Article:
The brigade was initially formed of four volunteer battalions from the Royal Fusiliers, primarily recruited from London.
The 17th was formed by the British Empire Club, a recruiting organisation chaired by General Sir Bindon Blood, Herbert Nield, the Conservative MP for Ealing, and Major-General Lionel Herbert. The Club was authorised to raise a battalion on 30 August; they had completed recruitment and moved into camp by 12 September, under the command of Colonel George Robert Harland Bowden MP. The 22nd was raised by the Mayor of Kensington, William Davison, and included two companies of volunteers from the borough as well as two of colonial volunteers from the King Edward's Horse. The 23rd and 24th "Sportsmen's Battalions" were raised by Mrs Cunliffe-Owen, daughter of Sir Philip Cunliffe-Owen, who offered to raise "a complete battalion of upper and middle class men, physically fit, able to shoot and ride, up to the age of forty-five"; in the event, she provided a second as well. The men of the 23rd and 24th were a varied group of British and Colonial adventurers, including engineers, fur trappers, big-game hunters, and athletes.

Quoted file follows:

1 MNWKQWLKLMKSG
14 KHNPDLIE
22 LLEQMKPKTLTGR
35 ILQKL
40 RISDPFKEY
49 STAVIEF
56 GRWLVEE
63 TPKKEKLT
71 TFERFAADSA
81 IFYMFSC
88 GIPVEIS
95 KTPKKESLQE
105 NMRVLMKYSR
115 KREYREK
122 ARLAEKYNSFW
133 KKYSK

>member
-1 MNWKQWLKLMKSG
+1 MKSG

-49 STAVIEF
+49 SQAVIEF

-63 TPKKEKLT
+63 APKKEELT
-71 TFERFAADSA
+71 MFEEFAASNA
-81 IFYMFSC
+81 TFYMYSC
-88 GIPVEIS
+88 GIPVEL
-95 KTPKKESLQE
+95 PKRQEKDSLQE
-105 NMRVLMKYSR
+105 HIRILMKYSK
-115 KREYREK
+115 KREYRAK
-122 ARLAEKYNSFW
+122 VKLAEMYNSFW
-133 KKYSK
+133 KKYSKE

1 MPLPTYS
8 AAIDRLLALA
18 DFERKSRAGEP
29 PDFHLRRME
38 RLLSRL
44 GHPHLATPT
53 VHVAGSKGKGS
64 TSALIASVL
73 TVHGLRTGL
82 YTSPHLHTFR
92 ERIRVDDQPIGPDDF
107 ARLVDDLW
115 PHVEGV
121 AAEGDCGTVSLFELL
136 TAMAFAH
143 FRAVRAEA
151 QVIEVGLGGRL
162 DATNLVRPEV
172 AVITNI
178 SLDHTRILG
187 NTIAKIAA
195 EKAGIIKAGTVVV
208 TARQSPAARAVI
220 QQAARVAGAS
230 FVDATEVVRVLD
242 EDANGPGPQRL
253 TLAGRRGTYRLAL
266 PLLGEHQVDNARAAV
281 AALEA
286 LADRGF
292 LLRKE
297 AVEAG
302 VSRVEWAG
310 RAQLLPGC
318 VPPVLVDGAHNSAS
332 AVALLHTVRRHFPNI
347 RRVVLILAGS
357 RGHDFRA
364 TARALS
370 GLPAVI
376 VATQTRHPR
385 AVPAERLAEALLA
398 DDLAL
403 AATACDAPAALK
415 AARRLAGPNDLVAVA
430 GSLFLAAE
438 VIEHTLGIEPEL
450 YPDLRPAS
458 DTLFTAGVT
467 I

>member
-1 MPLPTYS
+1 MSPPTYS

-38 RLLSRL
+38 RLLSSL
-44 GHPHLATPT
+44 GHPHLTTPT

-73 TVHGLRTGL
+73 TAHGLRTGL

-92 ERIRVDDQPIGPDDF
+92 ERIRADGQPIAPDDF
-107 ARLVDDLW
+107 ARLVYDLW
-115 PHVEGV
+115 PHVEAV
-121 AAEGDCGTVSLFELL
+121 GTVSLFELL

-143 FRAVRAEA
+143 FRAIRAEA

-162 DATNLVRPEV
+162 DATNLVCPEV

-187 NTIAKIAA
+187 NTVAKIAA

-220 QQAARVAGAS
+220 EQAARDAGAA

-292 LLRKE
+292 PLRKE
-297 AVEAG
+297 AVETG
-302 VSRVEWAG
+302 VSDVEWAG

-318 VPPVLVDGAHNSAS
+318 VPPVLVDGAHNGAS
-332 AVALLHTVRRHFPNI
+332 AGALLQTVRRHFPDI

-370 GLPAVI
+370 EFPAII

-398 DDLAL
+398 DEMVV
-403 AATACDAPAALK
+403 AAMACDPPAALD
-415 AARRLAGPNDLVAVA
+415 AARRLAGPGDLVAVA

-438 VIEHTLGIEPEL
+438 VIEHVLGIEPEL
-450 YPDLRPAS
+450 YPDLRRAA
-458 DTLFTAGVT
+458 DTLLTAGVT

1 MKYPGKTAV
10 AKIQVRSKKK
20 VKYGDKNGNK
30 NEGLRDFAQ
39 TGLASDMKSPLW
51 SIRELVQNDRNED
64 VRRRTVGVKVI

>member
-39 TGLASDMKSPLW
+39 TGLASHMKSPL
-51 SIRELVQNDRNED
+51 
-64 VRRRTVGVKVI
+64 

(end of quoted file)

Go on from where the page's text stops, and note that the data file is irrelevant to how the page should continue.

During training in England, the brigade was reinforced with the 1/5th Battalion, King's (Liverpool) Regiment, and the 1st Battalion, Royal Berkshire Regiment. The 99th Brigade was sent to France in November 1915 as part of 33rd Division, but was quickly transferred to the 2nd Division in exchange for a veteran brigade of regular and territorial troops. Many of its units were rotated out to other brigades at this point, and by the end of 1915 it consisted of:
The brigade remained on the Western Front with 2nd Division for the remainder of the war.